http://surfaceproartist.com/blog/2015/6/26/thinkpad-yoga-14-sneaks-into-best-buy- My credit cards were able to take a break during April and May, and they were taxed a little more lightly by this Best Buy-exclusive offer. The laptop is my daily driver at the office. I've changed out the slow 1TB HDD for a much more responsive 512 GB SSD. You won't need to make that additional expense if you purchase the latest model, which has been updated several times since I purchased it. The TPY14 offers the best price-performance ratio on the market. It's not a style champion, but the Skylake version is essentially an i5 dGPU Surface Book for half the price.

July
Lenovo Thinkpad Active Capacitive Pen
http://surfaceproartist.com/blog/2015/7/7/lenovos-elusive-thinkpad-active-capacitive-pen-arrives - The pen that accompanies Lenovo's Wacom ActiveES devices has since been rebranded as the Lenovo Thinkpad Pen Pro. But it remains a must-have for anyone buying one of the new penabled devices, as the bundled rechargeable pen is too small for serious artists.

October
VAIO Z Canvas
http://surfaceproartist.com/blog/2015/10/26/vaio-z-canvas-is-windows-tablet-performance-champ - I was a reluctant buyer but the performance of the VAIO Z Canvas really won me over. It's been discounted $500 in recent weeks and is really hard to pass up at that price.

November
Microsoft Surface Pen
http://surfaceproartist.com/blog/2015/11/5/man-sets-out-to-review-surface-book-settles-for-pen-instead - A must-have for any Surface Pro 3 or 4 owner. The new pen and softer nibs are a huge improvement over their predecessors.

Microsoft Surface Pro 4 http://surfaceproartist.com/blog/2015/11/7/entry-level-surface-pro-4-is-the-only-ipad-pro-youll-ever-need - I purposely decided to review the low end m3 SP4 because I was looking for a fanless option. I love it and find I'm using my i5 SP3 less and less often. This is the perfect digital sketchbook Sorry Apple.

Miscrosoft Surface Book http://surfaceproartist.com/blog/2015/12/5/surface-book-is-great-but-artists-should-stay-with-the-surface-pro - Early growing pains have almost been resolved. This is a beautiful prestige device, but I think it's a less than ideal form factor for digital artists.

December
Apple iPad Pro & Apple Pencil - Coming soon. Trying to take my time so I don't come off like an Apple hater or Microsoft fanboy.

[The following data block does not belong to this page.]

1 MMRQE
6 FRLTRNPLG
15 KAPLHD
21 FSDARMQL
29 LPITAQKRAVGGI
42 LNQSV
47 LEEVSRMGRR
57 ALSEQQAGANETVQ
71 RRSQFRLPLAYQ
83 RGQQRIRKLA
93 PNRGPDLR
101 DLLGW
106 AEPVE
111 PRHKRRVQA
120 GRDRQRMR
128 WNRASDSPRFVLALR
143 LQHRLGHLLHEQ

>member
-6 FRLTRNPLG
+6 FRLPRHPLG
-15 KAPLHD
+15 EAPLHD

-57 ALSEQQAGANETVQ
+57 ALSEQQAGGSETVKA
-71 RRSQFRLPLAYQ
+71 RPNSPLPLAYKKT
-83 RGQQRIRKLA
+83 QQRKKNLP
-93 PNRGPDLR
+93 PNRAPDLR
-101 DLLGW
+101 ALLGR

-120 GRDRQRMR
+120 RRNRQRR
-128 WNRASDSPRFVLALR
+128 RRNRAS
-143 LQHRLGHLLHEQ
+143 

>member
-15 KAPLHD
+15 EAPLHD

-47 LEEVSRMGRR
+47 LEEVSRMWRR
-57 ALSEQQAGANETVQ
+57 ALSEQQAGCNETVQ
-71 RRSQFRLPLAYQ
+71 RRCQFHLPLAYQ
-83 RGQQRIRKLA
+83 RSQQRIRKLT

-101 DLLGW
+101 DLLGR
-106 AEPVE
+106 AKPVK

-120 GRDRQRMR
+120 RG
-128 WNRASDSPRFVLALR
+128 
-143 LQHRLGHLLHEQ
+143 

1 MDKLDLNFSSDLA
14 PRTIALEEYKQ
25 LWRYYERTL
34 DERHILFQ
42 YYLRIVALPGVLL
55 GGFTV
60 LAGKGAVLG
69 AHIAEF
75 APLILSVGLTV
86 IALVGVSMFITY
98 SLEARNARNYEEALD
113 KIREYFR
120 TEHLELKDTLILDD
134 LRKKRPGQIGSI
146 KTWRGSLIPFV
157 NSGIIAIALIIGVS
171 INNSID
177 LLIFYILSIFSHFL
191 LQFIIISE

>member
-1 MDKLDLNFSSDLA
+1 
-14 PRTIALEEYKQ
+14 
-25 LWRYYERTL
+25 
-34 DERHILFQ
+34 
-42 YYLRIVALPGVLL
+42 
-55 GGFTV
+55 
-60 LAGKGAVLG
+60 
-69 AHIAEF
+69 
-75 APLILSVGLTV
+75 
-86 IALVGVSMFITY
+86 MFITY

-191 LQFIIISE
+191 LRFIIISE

So that's it. Funny doesn't seem like so many gadgets when you put them all on one page. I don't know how many I'll get to review in 2016. You guys were great the first couple of days I began my appeal for donations, but that's all died down now and revenue is no where near where it needs to be to pay for this site. So if you haven't yet, please consider a small contribution or click on as many ads as you can. Also, remember to begin your Amazon shopping sessions with a click on one of our Amazon links and we'll receive a small kickback.

So what was your favorite gadget of 2015? What are you most looking forward to in 2016? Leave your thoughts in the comments section below. 

To properly judge some devices, you need to place them in the appropriate context.

Before Microsoft unveiled the Surface Pro 4 and Surface Book lines, the VAIO Z Canvas seemed incredibly expensive to me. I was tempted to dismiss the tablet as an ill-timed, overpriced curiosity.

But now that the $2000 Windows tablet ceiling has been shattered, with highest end configurations of the Surface Book going for over $3000, the Z Canvas actually seems--dare I say it?--reasonably priced.

I was also dismissive of the Z Canvas' Haswell (fourth generation) processor until I learned that this quad core Intel Core i7-4770HQ still runs circles around the fastest sixth gen (Skylake) dual core processors shipping inside competing products.

And finally, to compare the Z Canvas head to head with general purpose tablets like the Surface Pro 3 or 4 is probably missing the point, because VAIO is actually targeting users who would otherwise be in the market for specialized devices like a Wacom Cintiq Companion 2.

From a pure power perspective, the VAIO Z Canvas is something of an engineering marvel. The former Sony engineers at the Japanese startup have managed to pack their tablet with a huge amount of performance that also runs coolly and quietly.